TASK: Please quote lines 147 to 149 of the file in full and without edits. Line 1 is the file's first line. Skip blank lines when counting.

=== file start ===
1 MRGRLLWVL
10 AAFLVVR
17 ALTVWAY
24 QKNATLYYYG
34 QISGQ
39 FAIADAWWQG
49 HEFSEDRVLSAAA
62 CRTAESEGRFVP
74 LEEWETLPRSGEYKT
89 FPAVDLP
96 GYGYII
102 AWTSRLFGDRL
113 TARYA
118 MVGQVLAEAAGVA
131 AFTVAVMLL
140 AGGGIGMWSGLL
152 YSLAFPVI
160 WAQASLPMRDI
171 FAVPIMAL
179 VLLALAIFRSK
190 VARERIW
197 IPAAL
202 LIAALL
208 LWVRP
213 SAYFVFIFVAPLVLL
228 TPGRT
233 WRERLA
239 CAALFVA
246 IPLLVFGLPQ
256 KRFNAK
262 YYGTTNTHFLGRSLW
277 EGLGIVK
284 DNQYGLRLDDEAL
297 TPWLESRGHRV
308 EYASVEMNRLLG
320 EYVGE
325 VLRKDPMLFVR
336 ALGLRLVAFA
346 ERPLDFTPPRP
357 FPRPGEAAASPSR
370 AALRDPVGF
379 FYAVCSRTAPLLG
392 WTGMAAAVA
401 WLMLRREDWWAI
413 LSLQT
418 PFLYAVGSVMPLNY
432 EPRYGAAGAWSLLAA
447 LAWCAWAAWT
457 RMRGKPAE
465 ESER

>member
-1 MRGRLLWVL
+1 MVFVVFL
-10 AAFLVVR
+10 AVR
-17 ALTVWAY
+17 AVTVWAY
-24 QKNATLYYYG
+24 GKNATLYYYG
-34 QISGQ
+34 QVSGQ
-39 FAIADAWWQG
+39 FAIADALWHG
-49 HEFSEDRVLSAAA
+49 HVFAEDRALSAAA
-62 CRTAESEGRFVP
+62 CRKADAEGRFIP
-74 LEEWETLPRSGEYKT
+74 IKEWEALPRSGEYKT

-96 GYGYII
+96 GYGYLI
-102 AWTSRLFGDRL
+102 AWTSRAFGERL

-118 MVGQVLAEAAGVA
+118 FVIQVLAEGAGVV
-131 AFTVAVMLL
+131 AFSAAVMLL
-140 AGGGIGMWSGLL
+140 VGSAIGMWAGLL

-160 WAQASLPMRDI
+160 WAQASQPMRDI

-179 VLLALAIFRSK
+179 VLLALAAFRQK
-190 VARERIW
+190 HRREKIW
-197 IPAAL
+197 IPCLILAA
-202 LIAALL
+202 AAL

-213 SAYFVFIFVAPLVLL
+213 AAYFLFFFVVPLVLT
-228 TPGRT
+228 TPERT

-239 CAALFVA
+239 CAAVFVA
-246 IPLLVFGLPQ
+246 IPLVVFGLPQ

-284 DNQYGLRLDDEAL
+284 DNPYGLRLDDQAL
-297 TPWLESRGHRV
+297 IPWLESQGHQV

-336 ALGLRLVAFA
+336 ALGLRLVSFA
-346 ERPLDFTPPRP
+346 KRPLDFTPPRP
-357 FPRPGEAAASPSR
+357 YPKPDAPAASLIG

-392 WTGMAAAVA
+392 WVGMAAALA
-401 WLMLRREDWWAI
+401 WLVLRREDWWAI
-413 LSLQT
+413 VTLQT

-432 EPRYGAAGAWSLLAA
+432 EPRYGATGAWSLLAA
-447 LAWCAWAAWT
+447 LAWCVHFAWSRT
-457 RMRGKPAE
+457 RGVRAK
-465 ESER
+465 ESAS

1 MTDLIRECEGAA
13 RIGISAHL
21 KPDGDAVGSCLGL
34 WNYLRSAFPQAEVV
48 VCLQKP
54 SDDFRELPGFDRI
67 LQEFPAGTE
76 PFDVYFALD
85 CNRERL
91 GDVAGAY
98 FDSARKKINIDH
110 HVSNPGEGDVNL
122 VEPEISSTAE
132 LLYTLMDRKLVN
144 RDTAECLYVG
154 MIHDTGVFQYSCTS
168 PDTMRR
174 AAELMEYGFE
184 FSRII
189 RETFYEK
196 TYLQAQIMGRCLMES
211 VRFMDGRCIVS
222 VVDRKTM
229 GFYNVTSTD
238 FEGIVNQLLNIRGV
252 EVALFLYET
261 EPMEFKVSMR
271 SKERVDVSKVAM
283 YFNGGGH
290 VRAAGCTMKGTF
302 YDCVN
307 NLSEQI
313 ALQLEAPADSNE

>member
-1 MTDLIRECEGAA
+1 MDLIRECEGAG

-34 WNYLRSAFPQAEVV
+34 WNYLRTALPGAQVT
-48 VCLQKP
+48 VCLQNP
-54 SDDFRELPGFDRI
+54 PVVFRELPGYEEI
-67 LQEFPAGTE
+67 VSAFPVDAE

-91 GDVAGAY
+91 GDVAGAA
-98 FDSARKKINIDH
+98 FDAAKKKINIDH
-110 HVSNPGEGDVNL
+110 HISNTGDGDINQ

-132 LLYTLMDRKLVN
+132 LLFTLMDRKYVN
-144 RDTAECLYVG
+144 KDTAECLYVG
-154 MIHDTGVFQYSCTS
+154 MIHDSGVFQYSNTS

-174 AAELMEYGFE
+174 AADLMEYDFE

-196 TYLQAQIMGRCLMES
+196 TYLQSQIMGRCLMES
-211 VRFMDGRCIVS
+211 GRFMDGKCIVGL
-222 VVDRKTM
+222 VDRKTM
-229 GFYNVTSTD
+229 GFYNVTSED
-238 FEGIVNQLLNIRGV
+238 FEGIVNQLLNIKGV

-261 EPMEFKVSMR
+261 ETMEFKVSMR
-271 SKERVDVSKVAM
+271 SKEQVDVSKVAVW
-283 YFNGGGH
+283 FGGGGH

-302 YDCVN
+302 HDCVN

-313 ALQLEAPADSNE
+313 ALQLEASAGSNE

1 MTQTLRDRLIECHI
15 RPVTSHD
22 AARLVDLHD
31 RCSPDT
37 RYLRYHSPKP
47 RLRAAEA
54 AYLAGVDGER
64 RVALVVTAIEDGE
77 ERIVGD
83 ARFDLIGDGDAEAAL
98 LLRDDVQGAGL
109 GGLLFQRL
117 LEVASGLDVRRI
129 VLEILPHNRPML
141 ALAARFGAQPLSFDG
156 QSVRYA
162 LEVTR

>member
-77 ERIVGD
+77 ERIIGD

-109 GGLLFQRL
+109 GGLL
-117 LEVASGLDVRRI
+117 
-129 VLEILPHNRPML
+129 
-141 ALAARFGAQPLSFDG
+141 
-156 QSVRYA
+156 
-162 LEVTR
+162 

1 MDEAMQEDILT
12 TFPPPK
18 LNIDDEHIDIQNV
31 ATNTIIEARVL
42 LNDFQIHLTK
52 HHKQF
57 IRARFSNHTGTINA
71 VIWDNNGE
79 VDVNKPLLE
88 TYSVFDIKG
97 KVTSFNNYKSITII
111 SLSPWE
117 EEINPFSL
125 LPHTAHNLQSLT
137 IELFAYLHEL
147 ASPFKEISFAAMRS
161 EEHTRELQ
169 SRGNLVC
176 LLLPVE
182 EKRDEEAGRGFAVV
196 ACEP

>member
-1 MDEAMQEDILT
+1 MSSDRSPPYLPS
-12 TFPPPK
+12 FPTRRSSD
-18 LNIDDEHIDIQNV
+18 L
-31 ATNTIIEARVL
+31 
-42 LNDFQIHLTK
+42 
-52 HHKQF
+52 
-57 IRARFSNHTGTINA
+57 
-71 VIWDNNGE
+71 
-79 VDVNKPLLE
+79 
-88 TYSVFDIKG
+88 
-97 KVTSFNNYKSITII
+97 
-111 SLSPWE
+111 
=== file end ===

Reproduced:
252 EVALFLYET
261 EPMEFKVSMR
271 SKERVDVSKVAM